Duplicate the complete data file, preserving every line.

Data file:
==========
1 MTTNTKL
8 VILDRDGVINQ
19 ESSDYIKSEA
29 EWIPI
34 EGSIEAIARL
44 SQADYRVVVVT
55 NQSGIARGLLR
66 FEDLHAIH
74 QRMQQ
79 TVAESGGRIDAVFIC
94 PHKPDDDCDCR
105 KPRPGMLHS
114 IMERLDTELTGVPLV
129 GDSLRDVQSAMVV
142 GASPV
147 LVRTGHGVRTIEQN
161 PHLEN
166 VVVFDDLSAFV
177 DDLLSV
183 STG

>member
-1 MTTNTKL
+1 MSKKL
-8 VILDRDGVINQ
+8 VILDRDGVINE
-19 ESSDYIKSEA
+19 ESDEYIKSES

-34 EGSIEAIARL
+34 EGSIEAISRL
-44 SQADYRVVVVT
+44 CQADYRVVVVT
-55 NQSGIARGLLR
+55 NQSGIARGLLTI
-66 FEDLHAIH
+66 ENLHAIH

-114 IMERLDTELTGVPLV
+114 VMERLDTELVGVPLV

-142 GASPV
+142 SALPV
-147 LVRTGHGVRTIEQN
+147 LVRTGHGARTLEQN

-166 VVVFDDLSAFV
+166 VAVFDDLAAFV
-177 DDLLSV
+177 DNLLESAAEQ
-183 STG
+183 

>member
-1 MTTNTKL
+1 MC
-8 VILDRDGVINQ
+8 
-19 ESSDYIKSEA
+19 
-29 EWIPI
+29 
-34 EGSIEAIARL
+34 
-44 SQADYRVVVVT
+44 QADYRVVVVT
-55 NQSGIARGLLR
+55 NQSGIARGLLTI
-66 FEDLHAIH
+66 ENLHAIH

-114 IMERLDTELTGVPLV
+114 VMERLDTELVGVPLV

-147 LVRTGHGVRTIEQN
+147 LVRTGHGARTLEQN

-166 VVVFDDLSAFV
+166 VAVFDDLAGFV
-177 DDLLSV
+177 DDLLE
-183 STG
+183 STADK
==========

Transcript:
1 MTTNTKL
8 VILDRDGVINQ
19 ESSDYIKSEA
29 EWIPI
34 EGSIEAIARL
44 SQADYRVVVVT
55 NQSGIARGLLR
66 FEDLHAIH
74 QRMQQ
79 TVAESGGRIDAVFIC
94 PHKPDDDCDCR
105 KPRPGMLHS
114 IMERLDTELTGVPLV
129 GDSLRDVQSAMVV
142 GASPV
147 LVRTGHGVRTIEQN
161 PHLEN
166 VVVFDDLSAFV
177 DDLLSV
183 STG

>member
-1 MTTNTKL
+1 MSKKL
-8 VILDRDGVINQ
+8 VILDRDGVINE
-19 ESSDYIKSEA
+19 ESDEYIKSES

-34 EGSIEAIARL
+34 EGSIEAISRL
-44 SQADYRVVVVT
+44 CQADYRVVVVT
-55 NQSGIARGLLR
+55 NQSGIARGLLTI
-66 FEDLHAIH
+66 ENLHAIH

-114 IMERLDTELTGVPLV
+114 VMERLDTELVGVPLV

-142 GASPV
+142 SALPV
-147 LVRTGHGVRTIEQN
+147 LVRTGHGARTLEQN

-166 VVVFDDLSAFV
+166 VAVFDDLAAFV
-177 DDLLSV
+177 DNLLESAAEQ
-183 STG
+183 

>member
-1 MTTNTKL
+1 MC
-8 VILDRDGVINQ
+8 
-19 ESSDYIKSEA
+19 
-29 EWIPI
+29 
-34 EGSIEAIARL
+34 
-44 SQADYRVVVVT
+44 QADYRVVVVT
-55 NQSGIARGLLR
+55 NQSGIARGLLTI
-66 FEDLHAIH
+66 ENLHAIH

-114 IMERLDTELTGVPLV
+114 VMERLDTELVGVPLV

-147 LVRTGHGVRTIEQN
+147 LVRTGHGARTLEQN

-166 VVVFDDLSAFV
+166 VAVFDDLAGFV
-177 DDLLSV
+177 DDLLE
-183 STG
+183 STADK